6.Policy Favoring Decision on the Merits "Cases should be decided upon their merits whenever 9 reasonably possible." Eitel, 782 F.2d at 1472. However, this 10 policy is not dispositive, and "Defendant's failure to answer Plaintiff['s] Complaint makes a decision on the merits impractical, 12 if not impossible." PepsiCo, 238 F. Supp. 2d at 11. Termination 13 of a case before hearing the merits is allowed when a defendant 14 fails to defend an action. Id. Therefore, in this case, this 15 factor does not weigh against default judgment. 16

7.Summary of Eitel Factors

The Eitel factors favor entry of default judgment. However, 18 as explained more fully below, the Court finds that Plaintiff's 19 failure to provide adequate proof of the amount requested outweighs 20 mechanical application of the Eitel factors in this case. 21 22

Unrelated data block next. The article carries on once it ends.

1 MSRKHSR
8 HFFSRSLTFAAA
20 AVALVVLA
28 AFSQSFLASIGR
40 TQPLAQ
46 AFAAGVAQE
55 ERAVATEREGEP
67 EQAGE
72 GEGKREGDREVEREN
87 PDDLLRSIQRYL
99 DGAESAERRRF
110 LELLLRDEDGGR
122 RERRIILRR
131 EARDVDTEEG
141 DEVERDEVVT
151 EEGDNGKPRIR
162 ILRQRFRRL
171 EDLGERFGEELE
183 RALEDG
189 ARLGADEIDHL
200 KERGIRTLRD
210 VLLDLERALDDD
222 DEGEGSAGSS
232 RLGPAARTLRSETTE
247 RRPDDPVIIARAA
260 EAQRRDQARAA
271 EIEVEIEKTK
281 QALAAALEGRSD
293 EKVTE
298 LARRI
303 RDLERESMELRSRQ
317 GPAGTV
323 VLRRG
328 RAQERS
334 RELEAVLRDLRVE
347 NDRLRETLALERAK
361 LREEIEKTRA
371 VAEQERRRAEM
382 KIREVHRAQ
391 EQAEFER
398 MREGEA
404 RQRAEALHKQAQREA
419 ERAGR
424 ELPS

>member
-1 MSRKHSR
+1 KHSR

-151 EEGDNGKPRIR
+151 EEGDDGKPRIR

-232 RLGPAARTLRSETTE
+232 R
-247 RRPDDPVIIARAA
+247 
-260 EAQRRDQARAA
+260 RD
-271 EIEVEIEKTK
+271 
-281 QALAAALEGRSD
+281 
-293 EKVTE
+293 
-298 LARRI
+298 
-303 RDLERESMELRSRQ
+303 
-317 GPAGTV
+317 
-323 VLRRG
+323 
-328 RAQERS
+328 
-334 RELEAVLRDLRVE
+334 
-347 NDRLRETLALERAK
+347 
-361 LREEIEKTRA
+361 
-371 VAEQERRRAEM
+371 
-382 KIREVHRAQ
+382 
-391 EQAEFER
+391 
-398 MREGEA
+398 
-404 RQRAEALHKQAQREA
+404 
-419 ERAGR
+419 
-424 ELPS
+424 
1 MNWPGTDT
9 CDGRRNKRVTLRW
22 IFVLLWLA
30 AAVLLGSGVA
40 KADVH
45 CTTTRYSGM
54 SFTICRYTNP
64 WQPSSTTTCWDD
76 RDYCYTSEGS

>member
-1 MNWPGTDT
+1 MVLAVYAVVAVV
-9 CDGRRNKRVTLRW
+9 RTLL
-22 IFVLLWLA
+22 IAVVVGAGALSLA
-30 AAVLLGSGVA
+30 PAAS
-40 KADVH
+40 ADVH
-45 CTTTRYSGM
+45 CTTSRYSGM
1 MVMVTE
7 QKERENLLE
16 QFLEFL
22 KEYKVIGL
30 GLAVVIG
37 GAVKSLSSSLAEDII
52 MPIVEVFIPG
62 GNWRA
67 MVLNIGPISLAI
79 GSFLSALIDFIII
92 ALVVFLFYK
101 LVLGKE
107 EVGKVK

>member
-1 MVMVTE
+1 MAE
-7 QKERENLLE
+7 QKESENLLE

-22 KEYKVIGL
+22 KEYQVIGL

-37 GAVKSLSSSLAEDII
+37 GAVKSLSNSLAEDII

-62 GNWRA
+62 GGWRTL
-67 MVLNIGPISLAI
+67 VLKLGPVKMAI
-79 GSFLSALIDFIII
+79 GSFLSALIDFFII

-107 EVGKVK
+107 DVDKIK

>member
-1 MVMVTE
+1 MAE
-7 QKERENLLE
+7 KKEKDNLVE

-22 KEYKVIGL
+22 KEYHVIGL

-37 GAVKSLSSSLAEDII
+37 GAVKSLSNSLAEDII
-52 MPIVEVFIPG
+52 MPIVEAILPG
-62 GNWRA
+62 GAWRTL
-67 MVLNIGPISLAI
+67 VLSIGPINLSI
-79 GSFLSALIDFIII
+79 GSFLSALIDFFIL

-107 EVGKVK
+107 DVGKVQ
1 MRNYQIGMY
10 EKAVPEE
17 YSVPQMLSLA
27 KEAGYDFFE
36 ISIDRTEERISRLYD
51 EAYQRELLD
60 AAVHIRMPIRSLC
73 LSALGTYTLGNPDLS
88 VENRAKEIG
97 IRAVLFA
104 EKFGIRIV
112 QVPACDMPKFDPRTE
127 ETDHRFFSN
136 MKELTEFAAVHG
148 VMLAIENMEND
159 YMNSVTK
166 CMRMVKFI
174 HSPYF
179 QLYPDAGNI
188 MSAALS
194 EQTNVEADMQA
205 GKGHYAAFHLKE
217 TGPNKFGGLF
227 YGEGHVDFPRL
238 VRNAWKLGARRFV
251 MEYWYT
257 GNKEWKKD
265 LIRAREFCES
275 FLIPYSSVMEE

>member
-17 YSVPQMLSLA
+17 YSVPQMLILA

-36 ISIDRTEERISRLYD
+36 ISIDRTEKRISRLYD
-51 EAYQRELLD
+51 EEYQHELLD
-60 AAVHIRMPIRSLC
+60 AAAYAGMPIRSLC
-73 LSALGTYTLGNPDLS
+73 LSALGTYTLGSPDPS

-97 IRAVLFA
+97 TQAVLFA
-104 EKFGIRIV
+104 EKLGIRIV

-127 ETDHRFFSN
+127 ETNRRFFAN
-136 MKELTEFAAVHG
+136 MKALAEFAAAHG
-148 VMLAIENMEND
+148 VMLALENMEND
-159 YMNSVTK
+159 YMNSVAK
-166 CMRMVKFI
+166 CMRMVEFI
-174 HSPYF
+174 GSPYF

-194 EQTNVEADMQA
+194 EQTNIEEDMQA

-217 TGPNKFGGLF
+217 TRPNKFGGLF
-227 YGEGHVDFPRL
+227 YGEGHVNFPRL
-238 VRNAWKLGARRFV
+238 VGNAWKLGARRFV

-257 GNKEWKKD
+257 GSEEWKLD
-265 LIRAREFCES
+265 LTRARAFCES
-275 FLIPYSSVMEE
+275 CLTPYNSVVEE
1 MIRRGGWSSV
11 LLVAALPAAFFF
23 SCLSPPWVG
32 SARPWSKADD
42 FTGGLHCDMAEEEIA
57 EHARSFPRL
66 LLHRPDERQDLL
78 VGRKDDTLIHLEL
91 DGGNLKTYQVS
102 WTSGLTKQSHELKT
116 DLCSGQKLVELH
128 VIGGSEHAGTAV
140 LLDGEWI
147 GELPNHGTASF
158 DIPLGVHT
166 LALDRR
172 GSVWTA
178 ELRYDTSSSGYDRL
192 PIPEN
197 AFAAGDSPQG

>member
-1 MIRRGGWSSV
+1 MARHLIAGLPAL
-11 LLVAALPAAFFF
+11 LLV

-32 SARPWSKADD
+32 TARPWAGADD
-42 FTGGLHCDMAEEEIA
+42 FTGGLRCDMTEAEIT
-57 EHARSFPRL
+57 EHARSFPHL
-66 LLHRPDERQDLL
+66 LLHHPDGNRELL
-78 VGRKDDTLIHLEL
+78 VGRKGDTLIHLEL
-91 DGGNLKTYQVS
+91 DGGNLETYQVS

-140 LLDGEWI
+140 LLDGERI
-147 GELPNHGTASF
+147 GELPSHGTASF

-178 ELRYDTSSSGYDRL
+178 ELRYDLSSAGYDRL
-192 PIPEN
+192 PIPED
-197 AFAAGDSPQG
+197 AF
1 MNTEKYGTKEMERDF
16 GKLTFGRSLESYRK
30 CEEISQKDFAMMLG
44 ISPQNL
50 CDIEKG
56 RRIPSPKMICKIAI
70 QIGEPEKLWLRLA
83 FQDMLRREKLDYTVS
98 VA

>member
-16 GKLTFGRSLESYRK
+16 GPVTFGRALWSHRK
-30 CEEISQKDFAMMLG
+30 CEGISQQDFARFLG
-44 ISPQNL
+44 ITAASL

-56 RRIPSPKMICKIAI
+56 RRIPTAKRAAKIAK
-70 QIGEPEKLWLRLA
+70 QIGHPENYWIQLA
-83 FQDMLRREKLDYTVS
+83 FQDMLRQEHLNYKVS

In granting default judgment, a court can award only up to the 24 amount prayed for by a plaintiff in its complaint. Fed. R. Civ. 25 Pro. 54(c). A demand for relief must be specific, under FRCP 26 8(a)(3), and plaintiff must "prove up" the amount of damages, fees, 27 and costs it requests by providing admissible evidence in the form 28 of clear declarations, calculations, witness testimony, or other documentation supporting its request. Orange Co. Elec. Ind. Health 2 & Welfare Trust Fund v. Moore Elec. Contracting, Inc., No. 11-CV-3 00942-LHK, 2012 WL 1623236, at *2 (N.D. Cal. May 8, 2012); Truong 4 Giang, 2007 WL 1545173, at *13. Plaintiff has failed to prove up 5 its damages. 6

First, Plaintiff requests $590,946.27 in unpaid contractual 7 fees, based on the amounts provided in the Agreements. Appl. at 3. 8

However, the amounts identified in Plaintiff's supporting 9 documentation total $591,151.11, not $590,946.27. See Thompson 10 Decl. ¶¶ 3(a)-(u); id. Ex. A. This discrepancy makes Plaintiff's calculations impossible to accept, because it is not clear whether 12

Plaintiff has provided incorrect dollar amounts via the Agreements, 13 made a mistake of addition in its Application, or introduced some 14 other kind of error. Plaintiff's lack of clarity here amounts to a 15 failure to prove up damages. 16